Sending Big Waves Into Motion

When my dad and I recorded an episode for The Biblio Files after we both read Friday Night Lights, we discussed the validity of it being a social commentary rather than just a sports book. Dad didn’t agree with this statement the first time I said it a few months before. At that time, he and my sister had laughed at my conclusion. When we discussed on the podcast, though, he finally saw the light.

It was so intuitive to me that Friday Night Lights said more than just what plays the boys were running, what down it was, and how many yards they had to go. But I’ve always felt that way. To me, sports go beyond the competition. This is one reason why I love them so much and have for 28 years. Sports possess a power that exceeds far beyond their initial purpose. They speak volumes about the time period and location in which a particular game is occurring; the relations between the competitors; the importance of teamwork, selflessness, and trust; and the unbelievable things our bodies and hearts can achieve.

Still don’t believe me after reading FNL and my review of it and listening to The Biblio Files episode on it, all three of which I know you’ve done? Then please pick up The Boys in the Boat: Nine Americans and Their Epic Quest for Gold at the 1936 Berlin Olympics. You surely will see my point after reading it.

This book, which follows a rowing team from the University of Washington in the 1930s, proves that the finer points of sports have thousands of parallels with real life. And just like in real life, sometimes the underdog wins — making victory that much sweeter.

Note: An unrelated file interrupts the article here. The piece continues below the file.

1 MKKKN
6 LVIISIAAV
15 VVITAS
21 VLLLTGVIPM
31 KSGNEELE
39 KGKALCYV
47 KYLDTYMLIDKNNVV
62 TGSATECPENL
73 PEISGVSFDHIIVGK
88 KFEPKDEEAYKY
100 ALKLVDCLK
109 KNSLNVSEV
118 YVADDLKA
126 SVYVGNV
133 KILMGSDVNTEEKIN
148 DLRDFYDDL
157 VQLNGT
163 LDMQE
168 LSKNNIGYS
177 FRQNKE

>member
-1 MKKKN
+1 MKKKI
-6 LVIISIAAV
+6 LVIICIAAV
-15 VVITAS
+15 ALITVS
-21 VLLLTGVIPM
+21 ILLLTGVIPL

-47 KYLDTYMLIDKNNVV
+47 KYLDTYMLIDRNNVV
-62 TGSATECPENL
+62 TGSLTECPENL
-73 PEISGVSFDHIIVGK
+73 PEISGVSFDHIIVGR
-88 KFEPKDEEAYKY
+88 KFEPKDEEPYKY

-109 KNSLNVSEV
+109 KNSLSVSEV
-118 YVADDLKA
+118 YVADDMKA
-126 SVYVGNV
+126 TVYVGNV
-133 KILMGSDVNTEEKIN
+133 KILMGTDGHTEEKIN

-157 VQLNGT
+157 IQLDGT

The Boys in the Boat

Every great sports story has a quintessential hero, someone who exemplifies the strength and courage to achieve the unthinkable despite every blocker in his or her way. In The Boys in the Boat, that hero is Joe Rantz, the guy with perhaps the most and the hardest of hardships. Fortunately for readers, he’s also the crew member who Daniel James Brown interviewed for this epic story.

Joe grew up in Washington and faced adversity from an early age when he watched his mother die from lung cancer when he was only four years old. His father remarried a few years later, but Joe’s stepmother, Thula, never liked him and, at multiple points, influenced his father to abandon the young boy. At only 15 and at the beginning of the Great Depression, Thula forced her husband to leave Joe behind in a small Washington town so they and their shared children could start anew in Seattle.

So from a young age, Joe became self-sufficient, strong, and quiet — as well as vulnerable and independent, two things that don’t mesh well in rowing, which he learned when he joined the University of Washington’s rowing team in 1933. In the preceding decades, the school had produced countless successful crew teams, and with the 1936 Olympics around the corner, Coach Al Ulbrickson was eager to find young men to qualify for the Summer Games … in Berlin where the Nazi party was gaining more control every day. Even though the nine boys who would be rowing for the U.S. of A. wouldn’t fully comprehend the immensity of beating Germany at the time, something much larger than their pride was at stake.